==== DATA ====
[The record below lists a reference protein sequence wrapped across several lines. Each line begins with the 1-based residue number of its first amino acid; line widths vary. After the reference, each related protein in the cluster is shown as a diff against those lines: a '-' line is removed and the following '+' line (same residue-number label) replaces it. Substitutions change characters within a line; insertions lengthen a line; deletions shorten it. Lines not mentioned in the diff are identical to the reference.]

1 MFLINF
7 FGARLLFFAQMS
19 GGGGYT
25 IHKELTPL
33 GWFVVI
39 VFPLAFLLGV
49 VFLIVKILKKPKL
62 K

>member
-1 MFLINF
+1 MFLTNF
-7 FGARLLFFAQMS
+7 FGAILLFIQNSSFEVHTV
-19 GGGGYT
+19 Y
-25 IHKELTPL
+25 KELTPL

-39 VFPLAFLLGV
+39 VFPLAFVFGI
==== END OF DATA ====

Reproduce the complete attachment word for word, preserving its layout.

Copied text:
[The record below lists a reference protein sequence wrapped across several lines. Each line begins with the 1-based residue number of its first amino acid; line widths vary. After the reference, each related protein in the cluster is shown as a diff against those lines: a '-' line is removed and the following '+' line (same residue-number label) replaces it. Substitutions change characters within a line; insertions lengthen a line; deletions shorten it. Lines not mentioned in the diff are identical to the reference.]

1 MFLINF
7 FGARLLFFAQMS
19 GGGGYT
25 IHKELTPL
33 GWFVVI
39 VFPLAFLLGV
49 VFLIVKILKKPKL
62 K

>member
-1 MFLINF
+1 MFLTNF
-7 FGARLLFFAQMS
+7 FGAILLFIQNSSFEVHTV
-19 GGGGYT
+19 Y
-25 IHKELTPL
+25 KELTPL

-39 VFPLAFLLGV
+39 VFPLAFVFGI